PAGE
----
Just like any well-oiled machine, the smooth running of a streamlined and efficient SAP system depends on proper maintenance and regular servicing.
Only in the case of the former, rather than oil, it could be argued that the necessary lubricant is proper decision-making, needed to avoid decision paralysis.
And in the latter, what servicing is required depends upon the right resources being available to deal with the right tasks at the right time.
This applies to the human element of a SAP system just as much as as it does to the hardware itself. Spare the maintenance and risk clogging up the system with a backlog of stuff you might never clear out.
Skimp on the servicing and you just might have to redo what has already been done incorrectly, or, worse, rue that it was never done at all when it should have been.
Inevitably, in every SAP implementation, there comes a time when the following questions come up and need answering:
Q.What type of work is required and why?
A.Business Process Models
Q.Who needs to do it?
Q.How is it sent to them?
Q.How long have they got to do it in?
Q.What are the consequences of it not being done?
A.Escalation & Lifespan
Q.What happens next?
A.Reporting & QA
Often, though, before any of these questions can be properly addressed, there is always a fundamental question that needs tackling first:
“How should the agents of a system be defined and organised?”
In most cases the SAP HR Module provides the ideal answer: Organizational Management.
For experienced Workflow Developers or Payroll Experts this part of the HR Module should be as basic and as familiar as logging on.
To experienced Developers who have come across Workflow or other types of assigned work, such as BPEMs, the underlying concepts will be very familiar indeed.
And yet, it’s often surprising how even experienced Functional Consultants or ABAPers alike can find some of the concepts involved a little daunting.
Here are some key things that I’ve learned along the way that I try to re-use and pass on to the uninitiated on this subject whenever I can.
Tip #1: (Re-)Draw the Organizational Structure from a Work Management perspective
Sounds simple but if done right even a skeleton diagram can open up a world of discussion and highlight areas of contention for later, much more easily than a wall of text, no matter how well-structured that text may be.
Annotate this diagram and overlap the work with the people if you can. Try not to get bogged down in the details if an existing Payroll Org Structure has already been defined as this may not be appropriate for the distribution of work.
Note that Employee Assignment and User Assignment are not the same thing for exactly this reason.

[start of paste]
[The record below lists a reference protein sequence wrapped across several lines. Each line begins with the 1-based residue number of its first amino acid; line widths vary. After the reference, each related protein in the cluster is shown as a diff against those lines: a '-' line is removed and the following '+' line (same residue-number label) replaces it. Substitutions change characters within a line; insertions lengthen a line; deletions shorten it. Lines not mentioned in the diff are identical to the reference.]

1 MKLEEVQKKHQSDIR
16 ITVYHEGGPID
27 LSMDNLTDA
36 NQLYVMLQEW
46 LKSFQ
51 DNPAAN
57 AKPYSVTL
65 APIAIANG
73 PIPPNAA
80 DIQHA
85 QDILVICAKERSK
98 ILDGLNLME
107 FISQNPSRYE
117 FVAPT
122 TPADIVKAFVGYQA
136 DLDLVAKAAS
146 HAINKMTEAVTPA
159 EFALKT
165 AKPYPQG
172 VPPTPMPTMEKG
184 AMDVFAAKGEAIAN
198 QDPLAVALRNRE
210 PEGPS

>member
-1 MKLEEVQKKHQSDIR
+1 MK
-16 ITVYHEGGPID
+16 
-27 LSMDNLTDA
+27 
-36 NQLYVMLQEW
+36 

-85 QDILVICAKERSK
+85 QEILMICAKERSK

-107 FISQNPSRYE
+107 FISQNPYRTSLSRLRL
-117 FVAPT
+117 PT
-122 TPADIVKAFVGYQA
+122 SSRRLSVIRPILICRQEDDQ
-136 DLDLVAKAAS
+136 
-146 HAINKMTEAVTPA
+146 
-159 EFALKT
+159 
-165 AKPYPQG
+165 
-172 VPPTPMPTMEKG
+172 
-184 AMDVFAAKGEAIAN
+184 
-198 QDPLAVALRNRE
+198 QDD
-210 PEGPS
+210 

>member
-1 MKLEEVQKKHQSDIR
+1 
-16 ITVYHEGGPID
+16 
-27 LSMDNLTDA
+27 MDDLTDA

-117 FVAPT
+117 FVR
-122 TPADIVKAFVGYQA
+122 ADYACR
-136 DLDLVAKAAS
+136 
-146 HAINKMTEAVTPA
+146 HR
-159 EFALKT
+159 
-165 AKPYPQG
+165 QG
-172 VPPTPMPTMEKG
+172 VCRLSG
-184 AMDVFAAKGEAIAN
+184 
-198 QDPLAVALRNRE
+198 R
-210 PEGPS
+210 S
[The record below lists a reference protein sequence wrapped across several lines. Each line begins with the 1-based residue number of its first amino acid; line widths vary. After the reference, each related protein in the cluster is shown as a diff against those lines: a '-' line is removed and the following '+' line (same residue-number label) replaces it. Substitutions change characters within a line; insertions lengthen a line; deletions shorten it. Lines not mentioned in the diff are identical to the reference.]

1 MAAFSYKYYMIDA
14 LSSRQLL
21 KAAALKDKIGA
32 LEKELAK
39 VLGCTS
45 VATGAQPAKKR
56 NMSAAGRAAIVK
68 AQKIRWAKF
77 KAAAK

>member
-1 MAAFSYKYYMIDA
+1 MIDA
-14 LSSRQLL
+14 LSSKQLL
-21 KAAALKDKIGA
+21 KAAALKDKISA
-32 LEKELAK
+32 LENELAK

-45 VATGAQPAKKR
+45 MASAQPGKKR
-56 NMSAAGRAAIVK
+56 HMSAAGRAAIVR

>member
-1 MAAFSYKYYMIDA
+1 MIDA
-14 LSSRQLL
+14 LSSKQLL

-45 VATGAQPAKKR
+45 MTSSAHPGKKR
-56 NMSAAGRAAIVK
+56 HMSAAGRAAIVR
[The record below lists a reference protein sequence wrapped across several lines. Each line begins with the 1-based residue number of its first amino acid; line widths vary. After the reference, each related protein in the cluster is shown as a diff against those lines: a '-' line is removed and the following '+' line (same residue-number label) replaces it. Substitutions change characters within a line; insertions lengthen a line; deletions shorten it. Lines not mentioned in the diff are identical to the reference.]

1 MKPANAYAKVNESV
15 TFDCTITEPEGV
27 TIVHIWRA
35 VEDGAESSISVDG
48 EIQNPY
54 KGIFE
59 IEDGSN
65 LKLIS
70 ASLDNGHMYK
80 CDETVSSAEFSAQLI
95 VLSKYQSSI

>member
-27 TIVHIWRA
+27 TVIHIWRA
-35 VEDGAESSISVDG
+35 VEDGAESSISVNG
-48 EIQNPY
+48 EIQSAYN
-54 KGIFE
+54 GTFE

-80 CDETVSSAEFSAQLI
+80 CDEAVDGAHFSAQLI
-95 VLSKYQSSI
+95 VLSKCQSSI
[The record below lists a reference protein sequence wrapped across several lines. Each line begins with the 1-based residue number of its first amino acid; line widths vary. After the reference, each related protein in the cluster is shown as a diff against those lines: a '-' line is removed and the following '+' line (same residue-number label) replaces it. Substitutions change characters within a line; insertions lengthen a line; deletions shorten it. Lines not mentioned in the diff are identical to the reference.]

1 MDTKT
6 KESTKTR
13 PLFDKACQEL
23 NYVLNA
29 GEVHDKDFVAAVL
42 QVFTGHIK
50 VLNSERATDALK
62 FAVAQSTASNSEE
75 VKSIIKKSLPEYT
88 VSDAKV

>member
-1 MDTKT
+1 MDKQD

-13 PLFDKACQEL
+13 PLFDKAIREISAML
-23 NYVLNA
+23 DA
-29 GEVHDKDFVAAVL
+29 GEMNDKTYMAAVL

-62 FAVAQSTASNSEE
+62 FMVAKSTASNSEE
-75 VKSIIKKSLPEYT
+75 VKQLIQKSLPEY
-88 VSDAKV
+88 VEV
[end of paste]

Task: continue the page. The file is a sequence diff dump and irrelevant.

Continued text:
Tip #2: Agree on terminology so that everyone knows what the objects within the Org Structure represents
Another self-explanatory thing to do but sometimes just agreeing on what the word ‘Team’ means can be quite an achievement in itself.
This can often flush out mismatches between the real world and the virtual world where real concepts like geographical location may have very little to do with actual work distribution in the virtual world.
Tip #3: Subdivide the Org Structure until at the lowest level there are logical groups of agents of no more than 50 individuals
Sounds obvious, but if the number of users assigned to an object is high this can lead to complications later on with higher processing costs at the expense of system performance. Don’t be afraid of multiple objects being assigned as possible agents as sometimes this is perfectly acceptable and actually desirable.
Tip #4: Decide whether agents should be assigned concurrently to more than one object
And, if so, agree on the correct weighting percentage of their assignments - Some Businesses have static Teams, others dynamic Teams. Some Businesses rotate their staff routinely, others have stratified levels with fixed paths.
The right solution might need an Org Structure that supports all of these things at once.
Tip #5: Choose the right level object to distribute work to
Typically the right level to aim at in an Org Structure is at the ‘Position’ level (Object Type ‘S ‘). This tends to be the ‘goldilocks’ zone where the granularity of the people involved and the work to be done can be finely balanced.
However there’s an additional dimension to bear in mind here: the volume of both parts of the equation.
Distribute to too few people and work may be left un-handled for too long. Distribute too much work and the people receiving it will be swamped and backlogs will ensue. So in some cases this might mean that work should be aimed at the next level up, i.e. at the ‘Org Unit’ (Object Type ‘O ‘).
In others this might mean assigning work to across other Teams, such as at the ‘Job’ level (Object Type ‘C ‘). Or in other cases this might mean that multiple objects need to combine their efforts and a combination of objects might be the right answer, e.g. multiple Positions.
It’s also important to remember that an Org Structure will always be subject to change and may have to evolve. It may need to become simpler, it may become more complex. Either way don’t be afraid of using draft ‘Plan Versions’ in the HR Module if need be and experiment.
But do be mindful that as with all things related to HR the large majority of relationships defined in the Org Structure are based on validity periods or ‘timeslices’.
This includes the answer to the second question in the list above: Agent Determination. Sometimes the people who received the work yesterday may not be the same as those who receive it today or tomorrow, but the Org Structure itself may not need to change at all to reflect this!
Solving the equation should thus be a simple matter of combining the right Team with the right Work, i.e. Team + Work = Teamwork.